The change in solar activity will reduce the temperature on Earth by half a degree

Model calculations have shown how changes in solar activity affect the climate. Studies sponsored by the Swiss National Science Foundation suggest that technogenic global warming will decline over the course of several future decades. The weakened Sun can lower the temperature by half a degree.

There is a man-made climate change and natural climatic fluctuations. An important factor on which the rise and fall of the Earth’s temperature depends is the Sun. The activity of our star changes, and the intensity of sunlight that reaches our planet changes. One of the key issues faced by climatologists is whether these fluctuations have an impact on the Earth’s climate. The Intergovernmental Panel on Climate Change believes that solar activity is irrelevant to climate change and that the same trend will continue in the future.

Researchers from the Physical Meteorological Observatory in Davos, the Swiss Federal Institute of Aquaculture and Technology, the Swiss Higher Technical School of Zurich and the University of Berne are currently testing this assumption.

Model calculations quantify the effect of the Sun on terrestrial temperature in the next 100 years. Scientists suggest that the temperature of the Earth will fall by half a degree, when solar activity reaches a minimum.

According to the head of the project, Werner Schmutz, such a decrease in temperature is significant, although it only slightly compensates for man-made climate change. “We can win valuable time if solar activity decreases and a little slows down the pace of global warming. This will help us cope with the effects of climate change. ” But this will not last long, Shmutz warns, since the minimum will inevitably be followed by a maximum.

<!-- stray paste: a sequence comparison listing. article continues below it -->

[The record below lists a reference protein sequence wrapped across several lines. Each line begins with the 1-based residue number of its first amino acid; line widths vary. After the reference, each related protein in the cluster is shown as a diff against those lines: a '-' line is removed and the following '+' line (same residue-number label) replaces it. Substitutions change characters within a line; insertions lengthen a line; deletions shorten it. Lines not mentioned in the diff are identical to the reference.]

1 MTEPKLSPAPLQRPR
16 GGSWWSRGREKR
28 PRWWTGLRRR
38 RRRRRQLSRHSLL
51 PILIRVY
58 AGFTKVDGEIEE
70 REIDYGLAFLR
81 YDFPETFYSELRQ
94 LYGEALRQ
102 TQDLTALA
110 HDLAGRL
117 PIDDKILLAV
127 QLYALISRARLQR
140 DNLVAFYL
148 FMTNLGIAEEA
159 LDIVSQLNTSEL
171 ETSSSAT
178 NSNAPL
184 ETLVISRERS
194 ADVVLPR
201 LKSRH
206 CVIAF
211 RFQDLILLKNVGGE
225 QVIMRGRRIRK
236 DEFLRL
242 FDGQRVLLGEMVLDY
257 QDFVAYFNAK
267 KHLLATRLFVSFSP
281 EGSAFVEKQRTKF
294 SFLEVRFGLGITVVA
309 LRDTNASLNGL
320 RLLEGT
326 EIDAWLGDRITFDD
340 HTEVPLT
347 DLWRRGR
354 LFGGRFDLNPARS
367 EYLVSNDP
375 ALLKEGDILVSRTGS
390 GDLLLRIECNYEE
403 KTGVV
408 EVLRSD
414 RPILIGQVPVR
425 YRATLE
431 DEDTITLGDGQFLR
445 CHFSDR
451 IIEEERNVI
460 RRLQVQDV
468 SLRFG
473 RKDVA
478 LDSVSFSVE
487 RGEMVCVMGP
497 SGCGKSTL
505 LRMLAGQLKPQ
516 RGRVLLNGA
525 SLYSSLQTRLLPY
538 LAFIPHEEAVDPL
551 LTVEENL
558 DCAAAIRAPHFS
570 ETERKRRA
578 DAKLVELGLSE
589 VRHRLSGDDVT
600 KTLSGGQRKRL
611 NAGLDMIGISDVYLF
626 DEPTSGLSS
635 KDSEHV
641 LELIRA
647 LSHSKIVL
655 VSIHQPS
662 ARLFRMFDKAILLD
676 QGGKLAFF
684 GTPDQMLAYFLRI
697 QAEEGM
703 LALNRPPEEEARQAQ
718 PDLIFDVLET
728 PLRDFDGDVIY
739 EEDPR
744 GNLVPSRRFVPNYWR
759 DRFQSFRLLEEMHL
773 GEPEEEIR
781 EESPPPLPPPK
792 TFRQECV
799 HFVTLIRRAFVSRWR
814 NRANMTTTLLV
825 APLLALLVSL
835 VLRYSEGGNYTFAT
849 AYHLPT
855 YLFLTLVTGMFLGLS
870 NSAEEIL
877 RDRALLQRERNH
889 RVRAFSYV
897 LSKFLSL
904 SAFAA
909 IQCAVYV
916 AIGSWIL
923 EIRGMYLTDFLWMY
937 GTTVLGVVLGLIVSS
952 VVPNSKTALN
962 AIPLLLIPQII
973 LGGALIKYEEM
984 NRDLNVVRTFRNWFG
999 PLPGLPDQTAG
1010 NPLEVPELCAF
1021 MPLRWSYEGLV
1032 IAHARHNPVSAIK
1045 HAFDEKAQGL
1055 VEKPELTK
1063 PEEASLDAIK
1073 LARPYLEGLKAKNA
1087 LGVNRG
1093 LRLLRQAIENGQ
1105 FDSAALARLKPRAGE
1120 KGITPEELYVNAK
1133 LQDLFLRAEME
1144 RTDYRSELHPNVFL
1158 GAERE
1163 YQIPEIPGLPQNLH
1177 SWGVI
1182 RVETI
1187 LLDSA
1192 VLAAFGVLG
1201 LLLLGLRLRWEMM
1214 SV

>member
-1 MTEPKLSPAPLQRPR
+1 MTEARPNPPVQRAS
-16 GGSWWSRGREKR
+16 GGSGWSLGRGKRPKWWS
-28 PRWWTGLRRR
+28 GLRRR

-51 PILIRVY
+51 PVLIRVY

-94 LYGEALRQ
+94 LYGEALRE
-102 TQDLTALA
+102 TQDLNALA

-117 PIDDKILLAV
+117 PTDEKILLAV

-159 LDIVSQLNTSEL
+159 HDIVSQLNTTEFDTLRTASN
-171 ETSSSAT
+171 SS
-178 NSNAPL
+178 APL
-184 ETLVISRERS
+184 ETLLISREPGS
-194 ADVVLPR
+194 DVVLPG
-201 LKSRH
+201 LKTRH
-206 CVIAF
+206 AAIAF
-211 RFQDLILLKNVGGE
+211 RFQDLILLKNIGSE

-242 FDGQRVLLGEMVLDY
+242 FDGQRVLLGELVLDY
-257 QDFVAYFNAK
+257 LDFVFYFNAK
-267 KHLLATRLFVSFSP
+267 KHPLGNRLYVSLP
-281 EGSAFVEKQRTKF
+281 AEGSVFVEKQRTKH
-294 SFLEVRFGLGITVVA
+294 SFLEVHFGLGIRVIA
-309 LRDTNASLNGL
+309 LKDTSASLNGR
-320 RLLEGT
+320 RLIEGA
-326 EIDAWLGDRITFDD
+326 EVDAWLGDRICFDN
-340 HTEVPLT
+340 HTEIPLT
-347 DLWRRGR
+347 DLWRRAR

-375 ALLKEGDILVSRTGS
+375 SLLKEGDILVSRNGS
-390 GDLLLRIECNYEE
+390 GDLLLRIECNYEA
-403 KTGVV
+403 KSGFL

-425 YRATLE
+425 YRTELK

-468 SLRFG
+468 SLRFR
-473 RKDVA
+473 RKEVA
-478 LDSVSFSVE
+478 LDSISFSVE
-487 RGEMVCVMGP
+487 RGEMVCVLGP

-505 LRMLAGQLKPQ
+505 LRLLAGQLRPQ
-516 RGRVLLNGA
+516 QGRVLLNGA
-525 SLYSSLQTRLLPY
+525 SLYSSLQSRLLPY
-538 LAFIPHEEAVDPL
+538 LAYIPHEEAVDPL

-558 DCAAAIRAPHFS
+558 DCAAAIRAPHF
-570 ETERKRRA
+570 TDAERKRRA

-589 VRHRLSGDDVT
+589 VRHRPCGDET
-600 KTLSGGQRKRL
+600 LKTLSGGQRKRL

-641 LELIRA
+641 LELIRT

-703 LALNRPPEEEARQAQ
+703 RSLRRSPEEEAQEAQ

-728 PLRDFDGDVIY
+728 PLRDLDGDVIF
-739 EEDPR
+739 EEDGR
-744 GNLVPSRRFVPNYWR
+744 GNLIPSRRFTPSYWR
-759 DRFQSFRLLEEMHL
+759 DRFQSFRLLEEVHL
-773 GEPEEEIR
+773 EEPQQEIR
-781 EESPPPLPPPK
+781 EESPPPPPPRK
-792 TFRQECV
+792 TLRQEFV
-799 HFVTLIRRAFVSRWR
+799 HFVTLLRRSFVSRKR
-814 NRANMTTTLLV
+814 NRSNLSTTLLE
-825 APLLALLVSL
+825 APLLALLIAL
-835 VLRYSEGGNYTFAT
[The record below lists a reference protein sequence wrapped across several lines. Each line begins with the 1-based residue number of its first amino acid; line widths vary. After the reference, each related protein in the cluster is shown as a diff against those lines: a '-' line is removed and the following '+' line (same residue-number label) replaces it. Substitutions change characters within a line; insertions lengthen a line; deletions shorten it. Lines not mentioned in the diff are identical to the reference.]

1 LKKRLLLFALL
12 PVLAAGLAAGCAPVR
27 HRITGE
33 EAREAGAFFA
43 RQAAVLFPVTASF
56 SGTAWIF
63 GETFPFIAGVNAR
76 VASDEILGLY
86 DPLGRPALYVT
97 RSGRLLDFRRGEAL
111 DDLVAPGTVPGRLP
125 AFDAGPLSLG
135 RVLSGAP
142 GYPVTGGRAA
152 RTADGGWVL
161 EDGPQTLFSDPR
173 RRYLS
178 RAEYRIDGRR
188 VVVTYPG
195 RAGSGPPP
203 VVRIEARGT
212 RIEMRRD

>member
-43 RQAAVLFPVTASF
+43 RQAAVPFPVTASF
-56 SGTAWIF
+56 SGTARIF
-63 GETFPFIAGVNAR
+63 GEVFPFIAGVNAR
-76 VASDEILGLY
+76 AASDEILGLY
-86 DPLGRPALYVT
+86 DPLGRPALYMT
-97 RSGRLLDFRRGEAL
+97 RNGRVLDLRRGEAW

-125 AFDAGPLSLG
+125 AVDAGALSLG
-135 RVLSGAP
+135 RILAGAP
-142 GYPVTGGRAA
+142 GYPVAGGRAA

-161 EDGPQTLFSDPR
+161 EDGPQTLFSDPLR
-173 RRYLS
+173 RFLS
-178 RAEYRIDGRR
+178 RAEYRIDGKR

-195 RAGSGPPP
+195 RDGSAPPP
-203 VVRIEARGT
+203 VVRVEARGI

Researchers working on the project will meet in Davos at the conference to discuss the final results. Scientists have calculated the radiation impact on the Earth, taking into account solar particles and electromagnetic radiation. The Swiss Higher Technical School of Zurich calculated the further influence of the Sun on the atmosphere of the Earth, and the University of Berne studied the relationship between the atmosphere and the oceans.

Swiss researchers noted stronger changes in radiation than previous models showed. Schmutz is confident that “this is the only way that we can learn about the natural changes in our climate over the past millennium.” The scientist says that other hypotheses, for example, the impact on the climate of the strongest volcanic eruption, are less convincing.

How exactly will behave The sun in the next few years remains a mystery. “The results of our research are still a hypothesis,” says Schmutz. “And it’s still difficult for solar physicists to predict the next cycle.”

But since we have observed a phase of strong solar activity since 1950, it is likely that we will survive yet another low point in 50-100 years. And this solar minimum can be as intense as at least Maunder, which caused unusually cold weather in the 17th century.

The research project is very important in the historical perspective. The Eschegra Climate Research Center at the University of Bern compared the data on the solar activity of the past with other specific climatic conditions. People count the number of sunspots, which speaks of the level of solar activity, for three centuries already. However, it is much harder to know how cold it was then on Earth. “We know that winters during the last minimum were very cold, at least in Northern Europe,” says Schmutz. The researchers still have a lot of work to do before they can understand the relationship between solar activity and the global climate in the past and in the future.

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